Militants of the North Caucasus have a new leader

A statement from Ali Abu-Muhammad (born Aliaskhab Kebekov), who was a Sharia Judge in the Caucasus Emirate (a virtual Islamic state formed by North Caucasus militants), was published on the Internet on 18 March, confirming the death of the previous leader of the North Caucasus underground, Doku Umarov, rumours of which had been spread over the past few months. No circumstances of Umarov’s death were revealed. Kebekov stated that he had been elected the leader of the Emirate. In his speech he announced the continuation of jihad and called upon all North Caucasus Muslims to join the fight. He did not however make any threats of terrorist attacks.

The new rebel leader (born in 1972) comes from Dagestan and is an ethnic Avar (Avars form the largest ethnic group in Dagestan). He probably joined jihad in 2009, and has only fought in Dagestan. Already in 2010, Umarov nominated him the Emirate’s Sharia judge. He speaks Arabic, and his Russian is poor. According to unconfirmed data, Kebekov had studied in Syria before joining the rebels. Judging from information on his participation in the illegal alcohol trade in the 1990s (for which he was sentenced to a fine), he is a new convert, like most North Caucasus jihad fighters.



  • The fact that Kebekov became the first non-Chechen leader of the Caucasian militants marks the culmination of a trend shifting the weight of fighting in the Caucasus from Chechnya to Dagestan, a process which has been observed over the past few years. On the one hand, this is an effect of the Chechenisation policy (stabilisation of the situation in Chechnya and the defeat of Chechen troops) and mass departures of Chechen militants to Syria. On the other hand, this is also an effect of the rapid development of radical Islam in Dagestan. It should be expected that Dagestan will remain the centre of jihad in the North Caucasus in the immediate future, while the military underground will play a smaller role in the other republics.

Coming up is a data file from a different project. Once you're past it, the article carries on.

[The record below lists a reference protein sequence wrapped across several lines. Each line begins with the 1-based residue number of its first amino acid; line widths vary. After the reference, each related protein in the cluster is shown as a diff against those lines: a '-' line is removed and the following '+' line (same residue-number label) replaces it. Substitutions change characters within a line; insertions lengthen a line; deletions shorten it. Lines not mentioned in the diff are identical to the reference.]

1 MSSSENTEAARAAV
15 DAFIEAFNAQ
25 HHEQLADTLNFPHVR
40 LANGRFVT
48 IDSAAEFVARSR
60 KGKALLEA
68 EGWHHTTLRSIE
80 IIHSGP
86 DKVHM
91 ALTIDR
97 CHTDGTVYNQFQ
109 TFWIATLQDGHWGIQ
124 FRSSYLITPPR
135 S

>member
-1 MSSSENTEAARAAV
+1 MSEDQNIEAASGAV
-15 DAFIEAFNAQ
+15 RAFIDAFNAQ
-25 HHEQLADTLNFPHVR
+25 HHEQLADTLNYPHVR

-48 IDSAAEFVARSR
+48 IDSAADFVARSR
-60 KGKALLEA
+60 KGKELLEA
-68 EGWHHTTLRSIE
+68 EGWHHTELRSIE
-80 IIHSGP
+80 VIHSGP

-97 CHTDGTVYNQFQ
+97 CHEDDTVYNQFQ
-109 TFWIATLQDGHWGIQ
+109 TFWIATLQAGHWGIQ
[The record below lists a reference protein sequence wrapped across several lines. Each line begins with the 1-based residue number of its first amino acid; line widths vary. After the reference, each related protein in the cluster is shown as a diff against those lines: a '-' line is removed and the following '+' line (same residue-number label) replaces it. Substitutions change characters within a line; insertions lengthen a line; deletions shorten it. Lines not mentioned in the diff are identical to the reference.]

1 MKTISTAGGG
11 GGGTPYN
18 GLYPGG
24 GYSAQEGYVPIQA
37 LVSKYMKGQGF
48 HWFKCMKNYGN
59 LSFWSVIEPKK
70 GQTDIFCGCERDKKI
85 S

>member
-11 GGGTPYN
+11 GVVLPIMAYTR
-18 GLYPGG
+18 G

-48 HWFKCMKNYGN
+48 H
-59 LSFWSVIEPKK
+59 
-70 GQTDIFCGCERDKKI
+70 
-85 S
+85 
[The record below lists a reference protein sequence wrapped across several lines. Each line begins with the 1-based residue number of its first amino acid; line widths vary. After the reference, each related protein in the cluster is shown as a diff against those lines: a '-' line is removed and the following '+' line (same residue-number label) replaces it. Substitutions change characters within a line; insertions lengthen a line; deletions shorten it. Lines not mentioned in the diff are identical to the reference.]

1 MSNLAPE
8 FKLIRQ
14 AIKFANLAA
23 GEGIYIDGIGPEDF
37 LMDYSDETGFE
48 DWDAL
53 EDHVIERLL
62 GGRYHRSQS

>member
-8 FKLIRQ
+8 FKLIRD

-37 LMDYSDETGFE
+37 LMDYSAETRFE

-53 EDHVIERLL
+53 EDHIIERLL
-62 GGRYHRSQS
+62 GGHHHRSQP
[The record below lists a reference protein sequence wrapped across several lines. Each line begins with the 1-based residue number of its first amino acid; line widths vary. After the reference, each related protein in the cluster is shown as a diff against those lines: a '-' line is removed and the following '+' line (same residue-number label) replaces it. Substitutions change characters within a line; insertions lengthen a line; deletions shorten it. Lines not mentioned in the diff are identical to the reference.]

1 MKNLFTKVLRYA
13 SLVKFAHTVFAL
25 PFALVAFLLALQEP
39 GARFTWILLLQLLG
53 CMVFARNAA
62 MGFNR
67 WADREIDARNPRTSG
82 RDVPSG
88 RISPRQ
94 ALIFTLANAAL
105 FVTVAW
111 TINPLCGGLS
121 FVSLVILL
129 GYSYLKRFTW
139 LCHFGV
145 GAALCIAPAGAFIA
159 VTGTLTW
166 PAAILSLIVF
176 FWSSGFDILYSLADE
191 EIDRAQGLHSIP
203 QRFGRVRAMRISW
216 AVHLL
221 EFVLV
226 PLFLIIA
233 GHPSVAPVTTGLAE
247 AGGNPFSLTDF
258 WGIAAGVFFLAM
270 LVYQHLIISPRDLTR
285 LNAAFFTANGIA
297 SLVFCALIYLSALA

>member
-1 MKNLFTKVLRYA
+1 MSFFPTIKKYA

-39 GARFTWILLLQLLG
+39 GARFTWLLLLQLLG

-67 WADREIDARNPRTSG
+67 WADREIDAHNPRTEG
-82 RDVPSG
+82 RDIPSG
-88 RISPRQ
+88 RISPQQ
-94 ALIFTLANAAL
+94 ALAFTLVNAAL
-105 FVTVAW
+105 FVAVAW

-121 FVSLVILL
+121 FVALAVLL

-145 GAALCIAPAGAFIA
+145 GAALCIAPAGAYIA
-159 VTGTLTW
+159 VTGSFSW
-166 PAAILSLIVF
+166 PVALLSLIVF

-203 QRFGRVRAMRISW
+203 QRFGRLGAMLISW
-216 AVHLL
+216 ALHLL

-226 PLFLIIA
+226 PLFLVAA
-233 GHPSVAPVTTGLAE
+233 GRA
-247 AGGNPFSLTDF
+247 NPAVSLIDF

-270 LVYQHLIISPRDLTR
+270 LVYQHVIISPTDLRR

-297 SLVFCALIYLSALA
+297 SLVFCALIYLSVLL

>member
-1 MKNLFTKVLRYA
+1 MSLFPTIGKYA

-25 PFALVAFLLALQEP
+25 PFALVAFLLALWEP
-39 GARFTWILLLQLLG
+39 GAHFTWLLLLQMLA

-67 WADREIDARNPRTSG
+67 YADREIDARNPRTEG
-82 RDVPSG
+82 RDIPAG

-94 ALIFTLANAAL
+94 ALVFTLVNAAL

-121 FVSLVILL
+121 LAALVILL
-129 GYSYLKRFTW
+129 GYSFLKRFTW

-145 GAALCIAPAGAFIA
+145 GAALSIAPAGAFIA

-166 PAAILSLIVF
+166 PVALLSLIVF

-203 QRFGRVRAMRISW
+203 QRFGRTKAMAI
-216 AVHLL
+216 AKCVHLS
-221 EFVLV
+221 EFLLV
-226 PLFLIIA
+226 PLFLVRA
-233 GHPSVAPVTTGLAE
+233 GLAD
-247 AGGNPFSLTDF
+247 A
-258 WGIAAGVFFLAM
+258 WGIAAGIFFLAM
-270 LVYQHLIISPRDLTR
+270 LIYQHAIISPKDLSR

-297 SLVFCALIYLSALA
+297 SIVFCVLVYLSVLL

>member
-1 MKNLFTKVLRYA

• While support for Kebekov is unquestionable in Dagestan, it is not so obvious in the other republics. One proof of this is the fact that the rebels were leaderless for a long time following Umarov’s death (the first rumours of his death appeared towards the end of 2013), which was probably the effect of disputes about who the leader should be (when Umarov was alive, it was speculated that his successor would be Aslambek Vadalov, the last influential Chechen War veteran, an ethnic Chechen). Kebekov might also have problems establishing contacts with international Islamic terrorist organisations, which have thus far been facilitated by Chechen emigrants in the Middle East and Turkey. His taking power may thus result in fragmentation of the Emirate and an even stronger homogenisation of the Dagestanian underground.
  • The new emir will most likely want to prove that Umarov’s death has not weakened the underground. Therefore, an activation of jihadists may be expected in the immediate future. However, it is quite unlikely that their activity will reach beyond sporadic military action (attacks on police stations and officers, etc.), since serious shortages of conscripts have been noted in the underground (effective anti-terrorist actions and departures to the jihad in Syria). However, this does not remove the risk of terrorist attacks, as proven by the attacks in Volgograd last year (staged by a local armed group from Dagestan).